a.       b. x     c.      d.      e.

NGOs demanded that gender identity-based motive should have been explicitly included in the list of aggravating circumstances in 2010 but it was omitted. The list is non-exhaustive but there is little if any case law to support the effective inclusion of gender identity.

11 Are appropriate measures taken to ensure that victims and witnesses of sexual orientation- or gender identity-related hate crimes and incidents are encouraged to report them?

a.       b.      c. x     d.      e.

Please indicate the measures and, if appropriate, provide examples of good practices in this area:

There is no proactive action from the part of the authorities to increase reporting. The willingness of victims to report cases is low partly due to mistrust towards police and other authorities.

12 Do training programmes and procedures exist to ensure that the police, judiciary and prison officials possess the knowledge and skills to identify such crimes and incidents and provide victims and witnesses with adequate assistance and support?

a.  x     b.      c.      d.      e.

Please indicate the measures and, if appropriate, provide examples of good practices in this area:

Training of police, prison staff, court staff and staff of the military is insufficient and non-systematic regarding both sexual orientation and gender identity.

There is no systematic follow up on how hate crime cases related to sexual orientation, gender identity or gender expression are dealt with by the prosecutors or decided by courts. Moreover, there are no guidelines or instructions on how police, prosecutors or courts should handle hate crimes or other criminal offences against sexual or gender minorities. The authorities have not fully utilized the training possibilities supplied by OSCE or the best practices provided by the governments of United Kingdom, the Netherlands or Sweden.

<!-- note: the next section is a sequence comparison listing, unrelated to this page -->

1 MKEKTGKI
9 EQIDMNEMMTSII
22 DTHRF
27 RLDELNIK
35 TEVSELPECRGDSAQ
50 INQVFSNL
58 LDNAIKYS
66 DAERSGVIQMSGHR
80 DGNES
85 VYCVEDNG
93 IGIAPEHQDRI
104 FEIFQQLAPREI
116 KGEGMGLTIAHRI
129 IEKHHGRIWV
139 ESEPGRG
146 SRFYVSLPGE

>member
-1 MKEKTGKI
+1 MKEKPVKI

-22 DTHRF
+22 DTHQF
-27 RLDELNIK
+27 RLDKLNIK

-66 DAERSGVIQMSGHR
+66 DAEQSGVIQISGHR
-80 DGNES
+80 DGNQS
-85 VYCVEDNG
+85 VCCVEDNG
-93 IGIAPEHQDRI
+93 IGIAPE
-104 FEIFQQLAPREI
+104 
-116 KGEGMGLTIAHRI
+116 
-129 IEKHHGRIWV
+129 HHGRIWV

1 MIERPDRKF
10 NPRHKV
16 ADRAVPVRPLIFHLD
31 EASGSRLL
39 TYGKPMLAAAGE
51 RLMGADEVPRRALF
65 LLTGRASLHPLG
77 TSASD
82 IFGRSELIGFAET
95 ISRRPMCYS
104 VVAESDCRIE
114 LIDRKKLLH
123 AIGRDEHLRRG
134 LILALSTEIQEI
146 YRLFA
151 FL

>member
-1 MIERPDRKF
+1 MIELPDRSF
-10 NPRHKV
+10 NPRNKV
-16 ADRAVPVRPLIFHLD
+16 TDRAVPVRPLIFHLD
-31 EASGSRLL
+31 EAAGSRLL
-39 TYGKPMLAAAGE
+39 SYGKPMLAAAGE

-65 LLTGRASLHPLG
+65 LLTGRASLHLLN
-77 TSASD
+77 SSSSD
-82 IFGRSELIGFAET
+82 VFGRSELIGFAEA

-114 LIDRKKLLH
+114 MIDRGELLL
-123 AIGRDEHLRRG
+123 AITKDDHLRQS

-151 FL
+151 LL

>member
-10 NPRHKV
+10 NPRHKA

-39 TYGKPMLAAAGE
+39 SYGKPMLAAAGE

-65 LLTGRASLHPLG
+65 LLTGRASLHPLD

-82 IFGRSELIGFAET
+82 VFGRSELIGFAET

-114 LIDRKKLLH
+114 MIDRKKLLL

13 Are there specific measures in place to ensure the safety and dignity of lesbian, gay, bisexual and transgender persons in prison or in other ways deprived of their liberty, in accordance with paragraph 4 of the Appendix to the Recommendation?

a.       b.      c. x     d.      e.

Please indicate the measures and, if appropriate, provide examples of good practices in this area:

There are few specific measures. A trans person’s placement in prison should be based on the self-perceived gender identity rather than the legal gender.

14 Have appropriate measures been taken to combat all forms of “hate speech” against lesbian, gay, bisexual or transgender persons, in accordance with Article 10 of the European Convention on Human Rights and with paragraph 6 of the Appendix to the Recommendation ?

a.      b.  x  c.      d.      e.

It’s a problem that it is allowed to publish information about a trans person’s background without sanctions. There is at least one case where the police has not investigated such a case. This causes a lot of suffering and fear and makes it possible to blackmail trans persons who are not publicly out.

If so, have specific measures been taken to raise awareness of public authorities/ institutions of their responsibility to refrain from statements which may reasonably be understood as legitimising hatred or discrimination against lesbian, gay, bisexual or transgender persons?

a.       b. x     c.      d.      e.

Please indicate the measures and, if appropriate, provide examples of good practices in this area: